Voltage Level Shifter Circuit

Discussion in 'The Projects Forum' started by mikewilliams, Nov 4, 2008.

  1. mikewilliams

    Thread Starter Member

    Nov 4, 2008
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    Hi all I am building a circuit that will shift the input voltage (which is an AC voltage pulsing from 13 to 18 volts) down to a pulse of 0 to 5 volts, with very minimal signal loss. I originally thought of using a camparitor circuit, but the output voltages were not what I expected.

    I am thinking of using a voltage level shifter, but what would the circuit look like, as I have never built one of those.

    Also if you have a better idea other than the two I thought of, feel free to tell me.

    Thanks,
    Mike
     
    Last edited: Nov 9, 2008
  2. beenthere

    Retired Moderator

    Apr 20, 2004
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    Can you provide some parameters like frequency and repetition rate of the pulse? Is this an RMS voltage, or a DC pulse riding on a DC level? What is "minimal signal loss"?
     
  3. mikewilliams

    Thread Starter Member

    Nov 4, 2008
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    Hi the frequency is very very slow, and I'm not sure what you mean on the other part, its basically just a pulse, pulsing between 13 volts, then changing to 18 volts staying there for a while, then going back to 13 volts for a while.

    Also what i mean with 'little signal loss' is that when I change the voltage from 18 -> 5 I want it to be really close to 5, not 5.9 for example.
     
  4. beenthere

    Retired Moderator

    Apr 20, 2004
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    So the signal is really DC?
     
  5. mikewilliams

    Thread Starter Member

    Nov 4, 2008
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    yes I wrote AC by accident.
     
  6. beenthere

    Retired Moderator

    Apr 20, 2004
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    Ok, try this. You will need a dual output power supply for plus/minus 15 volts.

    Adjust the offset for 0 volts out at the 13 volt level, and -5 volts out at the 18 volt pulse. The next stage inverts, and the use of a trim pot there can make your gain very accurate.
     
  7. mikewilliams

    Thread Starter Member

    Nov 4, 2008
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    First of all thank you very much for taking the time to answer my question.

    I am new to electronics as you probably can tell, so could you please tell me what R4 and R3's purpose is, and why they are needed. Also I am unsure what a 20T trimmer is if you could just give me a basic explanation of what it does and why its needed.


    Thanks!
    Mike
     
  8. beenthere

    Retired Moderator

    Apr 20, 2004
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    R3 is tied to -15 volts at one end. R4 keeps current to circuit ground low (I = E/R). The span of voltage across R3 will be 2.5 volts (E = IR), so you can set the offset very closely.

    A trimmer is a small potentiometer that has a screwdriver adjust - usually from 15 - 25 turns. Look up part #T18-5.0K on the Digi-Key site.

    The first op amp section inverts the signal and applies an offset to make the signal level 0 with the 13 VDC input. The second section reinverts it. That seems busy, but it's a convenient way to add an offset voltage to an existing signal.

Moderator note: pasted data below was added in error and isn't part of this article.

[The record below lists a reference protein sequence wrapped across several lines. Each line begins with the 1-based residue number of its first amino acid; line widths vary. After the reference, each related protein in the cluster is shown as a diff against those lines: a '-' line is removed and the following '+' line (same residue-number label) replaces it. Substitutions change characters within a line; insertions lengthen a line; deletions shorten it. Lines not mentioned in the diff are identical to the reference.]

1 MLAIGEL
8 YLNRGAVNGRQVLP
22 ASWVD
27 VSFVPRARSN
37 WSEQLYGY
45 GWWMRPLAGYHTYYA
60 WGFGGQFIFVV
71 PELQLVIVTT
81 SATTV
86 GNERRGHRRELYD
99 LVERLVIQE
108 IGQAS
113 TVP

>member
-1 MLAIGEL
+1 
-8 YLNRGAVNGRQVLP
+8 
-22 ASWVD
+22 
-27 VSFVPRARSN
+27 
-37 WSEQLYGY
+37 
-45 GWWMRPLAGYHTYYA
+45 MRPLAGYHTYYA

You would want to use 1% resistors. R4 should really be 24.9K. 1/4 watt is good for dissipation (the amount of heat wasted in each resistor).

    Hope you have a meter to use to set the offset and gain?
     
  9. mikewilliams

    Thread Starter Member

    Nov 4, 2008
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    I am actually going to be simulating this using some flavor of spice. I am trying to analyze this circuit by hand first though, but am having a little trouble. What is the voltage for R2, is it -10.5V? If so then I seem to understand it.

    Sorry once again, but I am just beginning electronics.

    Thanks
    Mike
     
  10. beenthere

    Retired Moderator

    Apr 20, 2004
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    The current through R1 is opposed and canceled by the current (of opposite sign) through R2. Same for R5 & 6. For 13 volts at the input, the current in R1 is 650 microamps. The same goes through R2, so the voltage drop across R2 is -13 volts.
     
  11. Ron H

    AAC Fanatic!

    Apr 14, 2005
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    Beenthere, you, or someone, moved my solution to mike's problem to a new thread. Perhaps you could move or copy it back to this one.

    EDIT: Below is the solution I proposed on May 21, which was erroneously moved to another thread.
     
    Last edited: Jun 5, 2009
  12. Ron H

    AAC Fanatic!

    Apr 14, 2005
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    Here's an easy way to do it, if you have an accurate 15V supply. The output at the low level will be a few millivolts above zero.
     
  13. David Bridgen

    Senior Member

    Feb 10, 2005
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    Conect a 13V zener and a resistor in series across your pulsing voltage, zener's cathode to the voltage, other end of resistor to 0V.

    With 13V across them there will be 0V, or nearly 0V, across the R.

    When the input voltage increases to 18, there will be 13V across the zener and 5 across the R.

    Take your ouput from across the R.
     
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